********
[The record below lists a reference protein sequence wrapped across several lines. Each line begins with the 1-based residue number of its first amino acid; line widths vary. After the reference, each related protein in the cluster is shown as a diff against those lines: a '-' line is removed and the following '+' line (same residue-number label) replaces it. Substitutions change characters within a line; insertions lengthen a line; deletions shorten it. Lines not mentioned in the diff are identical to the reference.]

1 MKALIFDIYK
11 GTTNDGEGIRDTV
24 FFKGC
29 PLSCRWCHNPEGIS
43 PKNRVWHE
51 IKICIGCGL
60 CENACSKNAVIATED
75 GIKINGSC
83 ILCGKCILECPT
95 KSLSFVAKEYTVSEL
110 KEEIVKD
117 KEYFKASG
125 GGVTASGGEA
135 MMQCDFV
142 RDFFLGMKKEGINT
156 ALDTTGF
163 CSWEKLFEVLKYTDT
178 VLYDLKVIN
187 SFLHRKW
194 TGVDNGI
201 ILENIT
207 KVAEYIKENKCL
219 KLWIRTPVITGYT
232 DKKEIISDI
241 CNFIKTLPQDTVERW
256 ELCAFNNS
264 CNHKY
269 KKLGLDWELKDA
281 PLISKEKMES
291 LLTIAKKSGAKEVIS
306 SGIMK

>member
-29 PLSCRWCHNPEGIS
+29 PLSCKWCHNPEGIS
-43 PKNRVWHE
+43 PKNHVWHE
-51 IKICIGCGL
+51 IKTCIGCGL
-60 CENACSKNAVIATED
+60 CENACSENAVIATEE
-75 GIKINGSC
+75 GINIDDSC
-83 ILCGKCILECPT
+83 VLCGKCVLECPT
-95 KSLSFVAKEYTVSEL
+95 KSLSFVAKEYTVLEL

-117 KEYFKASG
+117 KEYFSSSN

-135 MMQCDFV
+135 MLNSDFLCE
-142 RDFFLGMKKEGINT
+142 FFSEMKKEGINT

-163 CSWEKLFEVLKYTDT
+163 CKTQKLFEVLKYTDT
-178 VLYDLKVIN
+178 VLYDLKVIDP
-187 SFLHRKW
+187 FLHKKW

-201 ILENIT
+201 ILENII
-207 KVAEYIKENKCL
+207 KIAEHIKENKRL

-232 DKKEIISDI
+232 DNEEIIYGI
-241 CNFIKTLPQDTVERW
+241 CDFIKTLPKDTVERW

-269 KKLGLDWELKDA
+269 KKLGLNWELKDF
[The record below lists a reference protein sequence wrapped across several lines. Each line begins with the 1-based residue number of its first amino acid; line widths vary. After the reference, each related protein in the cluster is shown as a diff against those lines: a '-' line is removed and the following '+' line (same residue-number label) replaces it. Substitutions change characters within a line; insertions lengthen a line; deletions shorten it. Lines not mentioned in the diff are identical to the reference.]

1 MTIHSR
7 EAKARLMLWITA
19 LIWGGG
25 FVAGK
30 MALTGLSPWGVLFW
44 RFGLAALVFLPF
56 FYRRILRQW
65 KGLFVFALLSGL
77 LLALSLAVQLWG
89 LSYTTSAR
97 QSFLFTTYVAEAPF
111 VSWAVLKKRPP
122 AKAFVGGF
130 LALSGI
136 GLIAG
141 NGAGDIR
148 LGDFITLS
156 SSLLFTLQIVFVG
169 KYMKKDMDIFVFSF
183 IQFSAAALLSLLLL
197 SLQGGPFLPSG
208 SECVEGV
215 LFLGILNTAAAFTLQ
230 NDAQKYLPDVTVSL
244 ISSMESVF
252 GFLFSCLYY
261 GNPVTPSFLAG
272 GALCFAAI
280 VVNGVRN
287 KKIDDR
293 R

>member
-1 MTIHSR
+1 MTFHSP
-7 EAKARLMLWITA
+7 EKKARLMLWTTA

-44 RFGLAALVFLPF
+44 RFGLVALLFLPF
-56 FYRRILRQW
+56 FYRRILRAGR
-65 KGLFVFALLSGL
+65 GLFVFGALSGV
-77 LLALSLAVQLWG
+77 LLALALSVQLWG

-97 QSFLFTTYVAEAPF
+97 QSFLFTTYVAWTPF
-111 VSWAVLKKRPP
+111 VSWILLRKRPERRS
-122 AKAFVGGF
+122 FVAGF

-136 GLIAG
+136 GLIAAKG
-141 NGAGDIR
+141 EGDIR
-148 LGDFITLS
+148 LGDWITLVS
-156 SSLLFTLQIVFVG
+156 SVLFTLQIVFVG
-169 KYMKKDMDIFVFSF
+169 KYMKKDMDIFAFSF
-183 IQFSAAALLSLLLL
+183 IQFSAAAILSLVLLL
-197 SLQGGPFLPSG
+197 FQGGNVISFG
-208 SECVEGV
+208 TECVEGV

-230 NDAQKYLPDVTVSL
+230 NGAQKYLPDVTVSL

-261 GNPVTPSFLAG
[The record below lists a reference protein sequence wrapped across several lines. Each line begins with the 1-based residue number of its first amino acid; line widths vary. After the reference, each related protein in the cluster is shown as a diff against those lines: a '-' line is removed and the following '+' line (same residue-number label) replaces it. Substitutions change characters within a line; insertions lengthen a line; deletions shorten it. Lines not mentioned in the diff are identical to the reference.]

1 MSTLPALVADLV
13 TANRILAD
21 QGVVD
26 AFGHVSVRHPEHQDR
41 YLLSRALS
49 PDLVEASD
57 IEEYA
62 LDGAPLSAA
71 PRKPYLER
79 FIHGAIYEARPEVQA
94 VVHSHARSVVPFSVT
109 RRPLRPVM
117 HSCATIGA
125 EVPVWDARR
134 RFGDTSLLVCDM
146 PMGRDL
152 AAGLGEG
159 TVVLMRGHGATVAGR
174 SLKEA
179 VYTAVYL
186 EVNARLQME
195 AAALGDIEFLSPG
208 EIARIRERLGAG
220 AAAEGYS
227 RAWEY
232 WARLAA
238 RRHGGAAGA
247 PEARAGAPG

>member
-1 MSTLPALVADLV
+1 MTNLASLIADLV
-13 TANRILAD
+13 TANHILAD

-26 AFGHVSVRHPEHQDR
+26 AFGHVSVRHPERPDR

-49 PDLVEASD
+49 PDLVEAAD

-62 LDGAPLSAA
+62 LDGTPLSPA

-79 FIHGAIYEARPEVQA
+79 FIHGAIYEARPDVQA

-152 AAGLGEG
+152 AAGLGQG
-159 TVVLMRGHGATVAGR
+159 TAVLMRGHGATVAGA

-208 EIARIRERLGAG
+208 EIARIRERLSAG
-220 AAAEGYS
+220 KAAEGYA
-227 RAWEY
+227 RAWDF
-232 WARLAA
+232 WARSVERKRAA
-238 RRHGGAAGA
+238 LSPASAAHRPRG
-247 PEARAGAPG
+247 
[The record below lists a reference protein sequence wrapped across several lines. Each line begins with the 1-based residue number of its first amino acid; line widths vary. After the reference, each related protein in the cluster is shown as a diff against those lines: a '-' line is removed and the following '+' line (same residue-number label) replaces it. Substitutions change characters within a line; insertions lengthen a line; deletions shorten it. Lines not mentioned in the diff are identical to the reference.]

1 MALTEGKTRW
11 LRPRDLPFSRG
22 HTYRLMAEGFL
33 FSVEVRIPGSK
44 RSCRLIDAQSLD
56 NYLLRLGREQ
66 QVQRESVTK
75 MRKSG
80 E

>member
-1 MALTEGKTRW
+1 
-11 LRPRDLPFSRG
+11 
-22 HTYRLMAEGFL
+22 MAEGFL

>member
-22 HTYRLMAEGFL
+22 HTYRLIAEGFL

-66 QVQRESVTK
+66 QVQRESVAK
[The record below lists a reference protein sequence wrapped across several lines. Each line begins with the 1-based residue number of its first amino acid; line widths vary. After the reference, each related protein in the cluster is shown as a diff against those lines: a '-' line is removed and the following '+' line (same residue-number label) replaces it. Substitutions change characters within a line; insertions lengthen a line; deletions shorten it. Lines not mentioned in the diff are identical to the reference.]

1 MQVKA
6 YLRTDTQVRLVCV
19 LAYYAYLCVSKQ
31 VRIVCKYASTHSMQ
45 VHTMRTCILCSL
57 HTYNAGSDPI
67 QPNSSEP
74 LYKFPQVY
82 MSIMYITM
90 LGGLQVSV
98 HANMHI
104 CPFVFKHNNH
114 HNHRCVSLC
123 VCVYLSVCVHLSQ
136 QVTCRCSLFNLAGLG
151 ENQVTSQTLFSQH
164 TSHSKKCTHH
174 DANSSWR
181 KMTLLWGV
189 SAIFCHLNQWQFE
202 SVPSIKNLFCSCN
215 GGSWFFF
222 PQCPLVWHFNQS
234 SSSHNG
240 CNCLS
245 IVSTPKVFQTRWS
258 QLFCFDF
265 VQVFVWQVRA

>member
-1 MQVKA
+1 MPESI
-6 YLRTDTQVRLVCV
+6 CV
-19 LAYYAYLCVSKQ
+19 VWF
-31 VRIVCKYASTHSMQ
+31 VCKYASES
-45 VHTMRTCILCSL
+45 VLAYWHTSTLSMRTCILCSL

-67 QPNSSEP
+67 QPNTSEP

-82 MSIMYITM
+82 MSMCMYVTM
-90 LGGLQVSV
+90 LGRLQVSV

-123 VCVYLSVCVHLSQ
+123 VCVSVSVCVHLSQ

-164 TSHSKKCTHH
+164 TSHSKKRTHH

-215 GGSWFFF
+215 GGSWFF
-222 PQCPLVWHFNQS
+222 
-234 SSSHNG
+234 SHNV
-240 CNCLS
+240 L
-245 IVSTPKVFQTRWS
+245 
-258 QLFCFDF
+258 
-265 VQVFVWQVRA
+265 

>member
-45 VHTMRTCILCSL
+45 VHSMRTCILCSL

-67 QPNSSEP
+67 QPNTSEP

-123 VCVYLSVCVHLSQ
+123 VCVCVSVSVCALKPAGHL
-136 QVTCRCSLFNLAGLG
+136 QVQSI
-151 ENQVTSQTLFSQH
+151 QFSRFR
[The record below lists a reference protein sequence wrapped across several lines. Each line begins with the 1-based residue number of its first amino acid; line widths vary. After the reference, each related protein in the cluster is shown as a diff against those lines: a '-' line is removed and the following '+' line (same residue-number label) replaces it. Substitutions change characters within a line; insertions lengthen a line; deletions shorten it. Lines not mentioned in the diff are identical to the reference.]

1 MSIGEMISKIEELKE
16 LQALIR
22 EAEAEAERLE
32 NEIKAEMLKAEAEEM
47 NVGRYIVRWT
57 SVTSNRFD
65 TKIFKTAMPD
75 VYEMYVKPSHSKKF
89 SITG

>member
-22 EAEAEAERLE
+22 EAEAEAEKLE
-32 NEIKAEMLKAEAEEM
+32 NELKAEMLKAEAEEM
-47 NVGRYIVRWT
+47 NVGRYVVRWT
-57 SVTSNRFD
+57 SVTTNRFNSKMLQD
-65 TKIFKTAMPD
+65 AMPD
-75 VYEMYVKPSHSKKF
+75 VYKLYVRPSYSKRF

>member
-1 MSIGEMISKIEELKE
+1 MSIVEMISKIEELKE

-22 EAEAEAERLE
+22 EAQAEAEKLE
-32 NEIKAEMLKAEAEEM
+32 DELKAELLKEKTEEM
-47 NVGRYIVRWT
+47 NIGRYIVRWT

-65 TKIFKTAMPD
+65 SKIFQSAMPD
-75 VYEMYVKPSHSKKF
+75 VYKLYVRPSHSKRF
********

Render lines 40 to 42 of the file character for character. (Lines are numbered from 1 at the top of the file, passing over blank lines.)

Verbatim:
-60 CENACSKNAVIATED
+60 CENACSENAVIATEE
-75 GIKINGSC